“These authorities and matters suggest that a stay of court applications under sections 67 and 68 on case management grounds should only rarely be granted, and that there should be compelling grounds for the grant of such a stay. That was what this court held in comparable circumstances in Reichhold, but it applies with particular force in circumstances such as the present case.”

The CA found that the Judge exercised his case management power to stay the court applications under sections 67 and 68 on the wrong legal basis. The CA stated [54]:

“In our judgment, the judge’s decision proceeded on a false premise. He held that the claimants’ court applications elevated the supervisory jurisdiction above the concurrent jurisdiction of the second arbitrations, when both derived from party autonomy. But he failed to recognise, as we have sought already to explain, that: (a) the claimants had a right, which the defendants had agreed they should have, and which had effect notwithstanding any agreement to the contrary, to challenge the consent award under sections 67 and 68, (b) the grounds of challenge affected Mr Najib’s authority to enter into the deeds of settlement at all and would, therefore, undermine the arbitration agreement contained within them, (c) it is the responsibility of the court to determine challenges under sections 67 and 68, and to do so as promptly as possible, (d) the election to arbitrate could not dictate the position in respect of challenges under sections 67 and 68, which were no longer consensual, (e) courts exercising their supervisory role under the 1996 Act do so as a branch of the state, not as a mere extension of the consensual arbitration process, and (f) the court exercising its supervisory jurisdiction under sections 67 and 68 must do so quickly to avoid uncertainty and injustice in the enforcement process.”

The CA noted that the Judge correctly identified the test that had to be applied, namely whether this was
one of the rare cases where a compelling case had been shown for a stay to be granted, and in considering whether there should be a stay of the claimants’ court applications to allow the second arbitrations to determine the facts upon which those court applications are founded, the CA held that there were no compelling reasons to grant such a stay, noting the following matters:

  • the right to commence and progress properly brought court applications under sections 67 and 68 was necessary in the public interest. The court was performing an important public function in resolving such disputes;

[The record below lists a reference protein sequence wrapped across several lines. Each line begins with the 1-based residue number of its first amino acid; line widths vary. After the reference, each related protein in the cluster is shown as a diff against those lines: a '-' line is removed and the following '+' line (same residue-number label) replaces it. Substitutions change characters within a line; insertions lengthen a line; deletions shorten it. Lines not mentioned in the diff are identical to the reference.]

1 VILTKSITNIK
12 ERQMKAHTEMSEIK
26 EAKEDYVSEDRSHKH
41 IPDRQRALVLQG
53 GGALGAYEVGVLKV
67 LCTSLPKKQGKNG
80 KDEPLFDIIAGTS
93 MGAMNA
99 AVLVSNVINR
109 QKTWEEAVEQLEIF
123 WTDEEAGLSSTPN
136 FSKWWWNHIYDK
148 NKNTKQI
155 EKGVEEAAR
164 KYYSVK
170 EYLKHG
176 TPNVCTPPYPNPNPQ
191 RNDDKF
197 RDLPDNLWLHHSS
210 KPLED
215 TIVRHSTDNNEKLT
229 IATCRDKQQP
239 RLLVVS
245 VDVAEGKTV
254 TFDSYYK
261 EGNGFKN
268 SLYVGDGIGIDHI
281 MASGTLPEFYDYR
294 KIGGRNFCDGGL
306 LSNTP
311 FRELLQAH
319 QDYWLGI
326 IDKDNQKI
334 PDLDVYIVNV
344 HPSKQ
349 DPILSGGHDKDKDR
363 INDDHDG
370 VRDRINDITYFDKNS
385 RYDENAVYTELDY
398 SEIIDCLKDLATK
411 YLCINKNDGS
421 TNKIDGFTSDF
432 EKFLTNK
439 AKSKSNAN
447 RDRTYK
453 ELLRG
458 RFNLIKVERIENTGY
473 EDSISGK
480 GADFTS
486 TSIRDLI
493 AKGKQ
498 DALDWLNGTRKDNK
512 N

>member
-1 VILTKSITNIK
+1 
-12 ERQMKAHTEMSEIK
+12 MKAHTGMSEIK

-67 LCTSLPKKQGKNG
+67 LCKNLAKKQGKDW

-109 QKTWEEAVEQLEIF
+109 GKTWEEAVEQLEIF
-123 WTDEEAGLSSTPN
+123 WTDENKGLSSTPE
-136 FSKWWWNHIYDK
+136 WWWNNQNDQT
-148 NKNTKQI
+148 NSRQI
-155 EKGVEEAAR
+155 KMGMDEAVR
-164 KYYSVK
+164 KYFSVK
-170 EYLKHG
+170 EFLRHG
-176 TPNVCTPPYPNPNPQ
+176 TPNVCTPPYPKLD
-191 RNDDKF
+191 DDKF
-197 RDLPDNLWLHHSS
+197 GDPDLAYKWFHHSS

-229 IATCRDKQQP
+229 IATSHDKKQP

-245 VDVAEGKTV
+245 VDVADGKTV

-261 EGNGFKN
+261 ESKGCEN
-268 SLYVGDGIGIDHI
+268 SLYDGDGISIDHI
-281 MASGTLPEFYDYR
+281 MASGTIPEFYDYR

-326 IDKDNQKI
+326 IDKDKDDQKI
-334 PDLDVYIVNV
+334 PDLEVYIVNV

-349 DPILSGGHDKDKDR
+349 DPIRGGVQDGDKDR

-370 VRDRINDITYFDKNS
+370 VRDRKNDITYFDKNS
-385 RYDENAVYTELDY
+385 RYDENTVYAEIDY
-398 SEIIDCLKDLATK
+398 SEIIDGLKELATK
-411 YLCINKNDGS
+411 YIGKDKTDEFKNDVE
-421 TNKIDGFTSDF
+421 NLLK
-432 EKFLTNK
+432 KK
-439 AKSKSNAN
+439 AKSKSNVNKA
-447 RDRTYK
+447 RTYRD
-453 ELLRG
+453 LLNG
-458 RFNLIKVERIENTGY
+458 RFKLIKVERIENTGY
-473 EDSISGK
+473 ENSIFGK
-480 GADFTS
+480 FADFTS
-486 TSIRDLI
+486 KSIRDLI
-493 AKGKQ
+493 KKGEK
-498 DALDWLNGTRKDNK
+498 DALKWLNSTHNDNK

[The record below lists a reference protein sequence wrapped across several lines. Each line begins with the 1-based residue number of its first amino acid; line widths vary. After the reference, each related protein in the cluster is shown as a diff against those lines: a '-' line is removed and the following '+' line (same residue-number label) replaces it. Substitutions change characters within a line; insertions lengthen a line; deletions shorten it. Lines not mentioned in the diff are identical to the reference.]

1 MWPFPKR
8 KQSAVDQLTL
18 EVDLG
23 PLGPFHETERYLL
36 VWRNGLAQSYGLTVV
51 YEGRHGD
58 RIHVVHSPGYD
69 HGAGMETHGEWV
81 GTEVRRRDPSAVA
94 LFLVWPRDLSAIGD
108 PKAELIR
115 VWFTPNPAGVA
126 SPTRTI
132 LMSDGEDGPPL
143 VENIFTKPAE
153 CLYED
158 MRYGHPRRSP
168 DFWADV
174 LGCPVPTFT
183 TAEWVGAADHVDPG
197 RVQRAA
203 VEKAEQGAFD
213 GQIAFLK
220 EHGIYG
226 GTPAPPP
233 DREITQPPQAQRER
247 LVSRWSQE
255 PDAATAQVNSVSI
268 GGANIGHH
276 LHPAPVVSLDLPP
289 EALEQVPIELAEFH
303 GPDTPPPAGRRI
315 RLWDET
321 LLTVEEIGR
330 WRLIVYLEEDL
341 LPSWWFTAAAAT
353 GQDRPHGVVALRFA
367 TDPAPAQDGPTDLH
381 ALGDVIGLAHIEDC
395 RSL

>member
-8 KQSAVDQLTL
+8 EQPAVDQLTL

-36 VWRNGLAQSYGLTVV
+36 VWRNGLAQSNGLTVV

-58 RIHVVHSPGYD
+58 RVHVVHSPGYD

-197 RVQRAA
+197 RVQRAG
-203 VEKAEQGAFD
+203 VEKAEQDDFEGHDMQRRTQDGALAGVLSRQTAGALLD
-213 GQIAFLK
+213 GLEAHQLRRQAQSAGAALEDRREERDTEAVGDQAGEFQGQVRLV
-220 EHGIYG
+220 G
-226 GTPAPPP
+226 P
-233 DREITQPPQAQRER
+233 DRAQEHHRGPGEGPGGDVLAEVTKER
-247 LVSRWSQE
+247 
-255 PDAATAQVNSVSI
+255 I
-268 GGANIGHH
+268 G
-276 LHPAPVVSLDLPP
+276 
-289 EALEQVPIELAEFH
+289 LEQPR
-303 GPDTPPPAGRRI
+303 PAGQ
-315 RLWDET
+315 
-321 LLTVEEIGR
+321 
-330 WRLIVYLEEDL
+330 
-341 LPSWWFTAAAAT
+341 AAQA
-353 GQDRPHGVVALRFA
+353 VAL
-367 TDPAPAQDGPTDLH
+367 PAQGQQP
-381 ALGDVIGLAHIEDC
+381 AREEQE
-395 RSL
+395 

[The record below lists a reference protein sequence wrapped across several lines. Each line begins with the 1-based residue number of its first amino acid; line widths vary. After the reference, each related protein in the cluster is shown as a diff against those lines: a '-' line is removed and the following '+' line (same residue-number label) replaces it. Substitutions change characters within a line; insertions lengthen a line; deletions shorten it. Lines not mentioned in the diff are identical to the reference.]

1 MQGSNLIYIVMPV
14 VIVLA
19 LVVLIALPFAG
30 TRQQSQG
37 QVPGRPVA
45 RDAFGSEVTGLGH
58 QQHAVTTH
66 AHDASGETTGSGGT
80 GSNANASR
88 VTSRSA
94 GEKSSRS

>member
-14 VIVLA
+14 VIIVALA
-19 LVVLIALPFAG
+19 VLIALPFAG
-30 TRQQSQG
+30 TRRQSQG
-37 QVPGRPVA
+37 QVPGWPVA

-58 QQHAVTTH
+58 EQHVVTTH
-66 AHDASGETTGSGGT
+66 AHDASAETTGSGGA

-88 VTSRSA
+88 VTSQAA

• it was clear from the requests for arbitration in the second arbitrations that the defendants’ commencement of the arbitrations was a reaction to the claimants’ court applications;
  • the Judge was not right in thinking that a stay would avoid unnecessary duplication;
  • the principle of party autonomy, relied upon by the defendants, also pointed against the grant of a stay;
  • the result of imposing a stay was that, in order to continue their court applications challenging the consent award, the claimants had to defend themselves against large financial claims in the second arbitrations.

Anti-Arbitration Injunction

In relation to the refusal of the injunction to restrain the second arbitrations, the claimants contended that the judge failed to apply the correct two-stage legal test in Claxton Engineering Services Ltd v. TXM Olaj-es Gazkutato Kft (No 2) [2011] EWHC 345 (Comm), [2011] 2 All ER (Comm) 128. He did not ask first whether the claimants’ legal or equitable rights had been infringed or threatened by a continuation of the second arbitrations, or whether their continuation would be vexatious, oppressive or unconscionable, before considering, secondly, whether the injunction should be granted as a matter of discretion. Had he done so, the judge would have concluded that the claimants’ right to have the proceedings under sections 67 and 68 determined first was indeed infringed by the prosecution of the second arbitrations, which were themselves vexatious, and that an injunction ought to be granted. The defendants submitted that the judge did indeed cite and correctly apply the two-stage approach.

The CA stated [71]:

Accordingly, in our judgment, the judge exercised his discretion to refuse an injunction under section 37(1) on the wrong legal basis. He should have directly answered the first two questions we have set out in order to determine whether there was a basis for holding that the necessary exceptional circumstances existed for the grant of such an injunction. He should then, if exercising a discretion, not have done so on the basis that a case management stay was being granted.